All | Editorial | General Tech | Graphics Cards | Networking | Motherboards | Cases and Cooling | Processors | Chipsets | Memory | Displays | Systems | Storage | Mobile | Shows and Expos
Subject: General Tech | March 20, 2008 - 11:34 AM | Jeremy Hellstrom
Intel is focusing on entry level mobility platforms with their upcoming Centrino 2 chips. The two Celerons that Digitimes knows about are both very inexpensive parts; the Atom is even cheaper. With the Eee from ASUS and Walmart's offering, entry level mobility is an important market. Intel's ability to produce these bottom of the line and dirt cheap processors may get them a huge share of the processors you will find in low cost laptops.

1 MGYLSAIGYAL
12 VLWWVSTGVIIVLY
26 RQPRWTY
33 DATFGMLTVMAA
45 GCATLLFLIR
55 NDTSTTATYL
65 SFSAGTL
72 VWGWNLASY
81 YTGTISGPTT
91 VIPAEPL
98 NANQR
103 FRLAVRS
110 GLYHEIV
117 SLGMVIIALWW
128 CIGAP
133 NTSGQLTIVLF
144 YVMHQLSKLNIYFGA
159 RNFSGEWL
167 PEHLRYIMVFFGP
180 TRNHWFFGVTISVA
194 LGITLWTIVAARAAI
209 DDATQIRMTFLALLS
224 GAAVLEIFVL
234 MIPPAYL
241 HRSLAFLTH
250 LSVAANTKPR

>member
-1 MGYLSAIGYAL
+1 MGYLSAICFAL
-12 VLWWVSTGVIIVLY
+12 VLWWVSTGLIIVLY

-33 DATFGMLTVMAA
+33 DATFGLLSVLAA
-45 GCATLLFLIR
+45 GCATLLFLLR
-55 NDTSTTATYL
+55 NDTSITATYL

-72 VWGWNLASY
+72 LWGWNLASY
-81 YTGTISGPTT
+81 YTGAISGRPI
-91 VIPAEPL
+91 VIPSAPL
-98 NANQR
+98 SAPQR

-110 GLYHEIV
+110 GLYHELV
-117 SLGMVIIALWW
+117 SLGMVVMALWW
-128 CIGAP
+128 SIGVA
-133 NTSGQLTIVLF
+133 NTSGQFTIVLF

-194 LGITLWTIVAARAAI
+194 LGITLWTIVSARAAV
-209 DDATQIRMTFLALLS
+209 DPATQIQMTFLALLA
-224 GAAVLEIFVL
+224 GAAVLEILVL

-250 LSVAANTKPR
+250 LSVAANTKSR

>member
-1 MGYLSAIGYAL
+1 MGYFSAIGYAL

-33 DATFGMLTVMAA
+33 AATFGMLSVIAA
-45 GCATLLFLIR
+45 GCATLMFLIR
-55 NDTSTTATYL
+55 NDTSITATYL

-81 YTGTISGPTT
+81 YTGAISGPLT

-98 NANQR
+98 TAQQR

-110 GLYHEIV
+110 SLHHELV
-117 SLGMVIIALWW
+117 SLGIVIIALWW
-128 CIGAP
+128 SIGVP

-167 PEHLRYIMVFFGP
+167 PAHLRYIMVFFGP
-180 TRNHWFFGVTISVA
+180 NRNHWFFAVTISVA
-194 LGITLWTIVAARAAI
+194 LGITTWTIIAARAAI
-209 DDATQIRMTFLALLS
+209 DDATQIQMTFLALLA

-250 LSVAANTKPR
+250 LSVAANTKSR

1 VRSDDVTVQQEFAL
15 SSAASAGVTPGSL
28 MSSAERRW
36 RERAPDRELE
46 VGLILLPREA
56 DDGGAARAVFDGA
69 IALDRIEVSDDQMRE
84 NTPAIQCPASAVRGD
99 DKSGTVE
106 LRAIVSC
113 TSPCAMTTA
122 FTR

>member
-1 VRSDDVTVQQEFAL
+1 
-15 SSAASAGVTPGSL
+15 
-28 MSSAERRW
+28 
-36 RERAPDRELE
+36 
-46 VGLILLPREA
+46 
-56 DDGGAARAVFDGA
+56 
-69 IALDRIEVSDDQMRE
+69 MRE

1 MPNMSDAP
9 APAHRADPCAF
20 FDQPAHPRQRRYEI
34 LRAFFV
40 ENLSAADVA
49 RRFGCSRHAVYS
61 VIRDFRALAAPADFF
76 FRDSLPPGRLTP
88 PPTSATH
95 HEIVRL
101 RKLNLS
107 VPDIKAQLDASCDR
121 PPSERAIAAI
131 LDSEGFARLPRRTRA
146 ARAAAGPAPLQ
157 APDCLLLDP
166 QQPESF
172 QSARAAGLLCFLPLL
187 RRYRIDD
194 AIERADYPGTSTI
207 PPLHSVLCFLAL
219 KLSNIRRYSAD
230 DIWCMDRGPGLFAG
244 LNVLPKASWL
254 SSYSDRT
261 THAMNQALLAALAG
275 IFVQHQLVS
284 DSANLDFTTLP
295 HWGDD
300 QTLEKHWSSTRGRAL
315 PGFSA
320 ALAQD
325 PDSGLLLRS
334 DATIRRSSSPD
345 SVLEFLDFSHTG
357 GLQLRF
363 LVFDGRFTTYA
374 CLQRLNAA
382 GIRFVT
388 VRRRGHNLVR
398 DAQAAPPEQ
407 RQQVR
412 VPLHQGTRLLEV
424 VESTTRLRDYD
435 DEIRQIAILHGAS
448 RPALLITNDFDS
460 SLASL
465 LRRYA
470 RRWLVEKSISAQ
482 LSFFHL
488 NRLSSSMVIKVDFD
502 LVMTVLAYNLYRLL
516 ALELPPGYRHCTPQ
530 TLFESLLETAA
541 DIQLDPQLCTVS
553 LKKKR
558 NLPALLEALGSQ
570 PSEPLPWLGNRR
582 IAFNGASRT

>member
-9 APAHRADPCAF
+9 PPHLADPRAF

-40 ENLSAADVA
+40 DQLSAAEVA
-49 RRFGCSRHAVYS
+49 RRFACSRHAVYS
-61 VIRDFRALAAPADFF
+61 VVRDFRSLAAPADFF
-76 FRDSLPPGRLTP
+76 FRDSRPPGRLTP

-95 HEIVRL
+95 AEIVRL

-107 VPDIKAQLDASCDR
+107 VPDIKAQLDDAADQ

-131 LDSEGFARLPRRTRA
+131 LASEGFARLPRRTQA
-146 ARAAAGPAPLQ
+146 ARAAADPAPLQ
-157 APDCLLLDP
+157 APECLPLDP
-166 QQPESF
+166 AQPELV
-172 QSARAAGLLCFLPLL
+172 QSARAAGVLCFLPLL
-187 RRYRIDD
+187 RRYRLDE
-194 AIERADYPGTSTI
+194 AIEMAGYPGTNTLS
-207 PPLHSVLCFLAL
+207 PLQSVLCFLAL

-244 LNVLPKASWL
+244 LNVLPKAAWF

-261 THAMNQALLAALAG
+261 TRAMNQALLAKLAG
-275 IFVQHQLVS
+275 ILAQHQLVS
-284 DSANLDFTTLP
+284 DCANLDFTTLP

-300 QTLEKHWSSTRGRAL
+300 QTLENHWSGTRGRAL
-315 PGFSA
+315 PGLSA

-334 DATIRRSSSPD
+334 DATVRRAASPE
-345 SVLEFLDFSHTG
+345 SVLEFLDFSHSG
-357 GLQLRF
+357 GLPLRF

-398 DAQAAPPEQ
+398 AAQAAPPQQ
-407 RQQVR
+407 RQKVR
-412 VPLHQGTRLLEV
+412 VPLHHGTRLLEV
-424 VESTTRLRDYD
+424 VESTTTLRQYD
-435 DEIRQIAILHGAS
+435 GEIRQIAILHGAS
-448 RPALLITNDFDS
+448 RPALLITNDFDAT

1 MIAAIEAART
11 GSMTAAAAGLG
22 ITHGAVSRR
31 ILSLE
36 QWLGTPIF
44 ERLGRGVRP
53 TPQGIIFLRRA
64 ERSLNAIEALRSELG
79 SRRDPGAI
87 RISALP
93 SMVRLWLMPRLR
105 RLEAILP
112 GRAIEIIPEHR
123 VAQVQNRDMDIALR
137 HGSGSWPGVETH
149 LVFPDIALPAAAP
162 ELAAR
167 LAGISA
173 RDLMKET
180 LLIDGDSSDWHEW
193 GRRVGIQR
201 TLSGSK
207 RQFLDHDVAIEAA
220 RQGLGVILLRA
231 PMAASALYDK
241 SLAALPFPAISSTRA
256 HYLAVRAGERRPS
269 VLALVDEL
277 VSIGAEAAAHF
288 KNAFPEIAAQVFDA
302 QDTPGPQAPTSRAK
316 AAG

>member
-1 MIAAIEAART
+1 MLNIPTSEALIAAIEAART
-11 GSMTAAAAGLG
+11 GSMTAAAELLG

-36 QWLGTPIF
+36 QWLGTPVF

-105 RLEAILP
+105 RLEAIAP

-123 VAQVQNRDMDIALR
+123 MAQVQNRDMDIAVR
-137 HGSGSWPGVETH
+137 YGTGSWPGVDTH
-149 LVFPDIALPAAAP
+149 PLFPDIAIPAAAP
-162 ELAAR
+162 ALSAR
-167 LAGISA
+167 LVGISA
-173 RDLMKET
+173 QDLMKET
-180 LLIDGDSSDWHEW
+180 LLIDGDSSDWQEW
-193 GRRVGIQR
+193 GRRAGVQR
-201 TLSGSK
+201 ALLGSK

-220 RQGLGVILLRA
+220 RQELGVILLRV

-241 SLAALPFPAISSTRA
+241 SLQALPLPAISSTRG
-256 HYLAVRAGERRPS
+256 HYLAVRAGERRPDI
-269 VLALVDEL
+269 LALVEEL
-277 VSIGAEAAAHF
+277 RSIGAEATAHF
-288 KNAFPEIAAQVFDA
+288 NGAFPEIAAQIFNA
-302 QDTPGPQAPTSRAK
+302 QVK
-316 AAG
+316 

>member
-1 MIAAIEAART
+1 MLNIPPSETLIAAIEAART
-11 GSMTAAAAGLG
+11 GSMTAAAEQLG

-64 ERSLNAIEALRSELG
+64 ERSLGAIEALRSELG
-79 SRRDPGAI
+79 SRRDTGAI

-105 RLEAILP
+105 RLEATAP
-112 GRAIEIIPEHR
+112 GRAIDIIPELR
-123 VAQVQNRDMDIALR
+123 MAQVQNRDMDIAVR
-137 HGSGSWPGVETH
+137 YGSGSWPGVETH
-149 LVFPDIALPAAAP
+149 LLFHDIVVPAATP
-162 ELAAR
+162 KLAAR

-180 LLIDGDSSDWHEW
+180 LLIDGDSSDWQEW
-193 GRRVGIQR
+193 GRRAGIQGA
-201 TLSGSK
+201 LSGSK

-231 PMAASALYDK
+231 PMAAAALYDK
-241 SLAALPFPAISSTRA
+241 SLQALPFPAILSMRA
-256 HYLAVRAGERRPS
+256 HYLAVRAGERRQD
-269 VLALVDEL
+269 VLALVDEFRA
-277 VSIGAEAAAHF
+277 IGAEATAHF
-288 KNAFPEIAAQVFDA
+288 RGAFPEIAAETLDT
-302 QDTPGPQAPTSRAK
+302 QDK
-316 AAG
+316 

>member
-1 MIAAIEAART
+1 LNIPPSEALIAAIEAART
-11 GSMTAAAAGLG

Subject: General Tech | March 19, 2008 - 12:31 PM | Jeremy Hellstrom
The Rocketfish Wireless Universal Rear Speaker Kit sounds absolutely perfect, until you read what it actually is in the review at I4U. It brings to mind a device that sits beside your receiver, and two small devices that can hide behind your 2 rear speakers; it is not. The device that plugs into the receiver is still there, and it broadcasts the wireless signal to a second device, twice as large as the first, which is in turn wired to your two rear speakers, as well as to AC power. Sure, there are no wires
Subject: General Tech | March 19, 2008 - 12:18 PM | Jeremy Hellstrom
Is it FUD, is it real? It's hard to say for sure right now, but it does seem inevitable that someone will buy VIA. Perhaps the rumour from DigiTimes is right on the ball, and VIA is about to become part of the great beast nVIADIA or nVIDVIA. Or, maybe it's just yet another rumour. Ars Technica attempts to thin the fog that has rolled in since the story yesterday. Sure nVIDIA has about $1.8 billion burning a hole in their pocket, but ma